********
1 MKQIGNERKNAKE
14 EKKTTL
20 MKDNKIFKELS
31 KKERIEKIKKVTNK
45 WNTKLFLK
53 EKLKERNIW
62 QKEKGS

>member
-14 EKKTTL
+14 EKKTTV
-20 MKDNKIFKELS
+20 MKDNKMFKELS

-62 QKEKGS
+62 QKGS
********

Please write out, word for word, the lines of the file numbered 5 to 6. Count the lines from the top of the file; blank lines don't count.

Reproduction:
45 WNTKLFLK
53 EKLKERNIW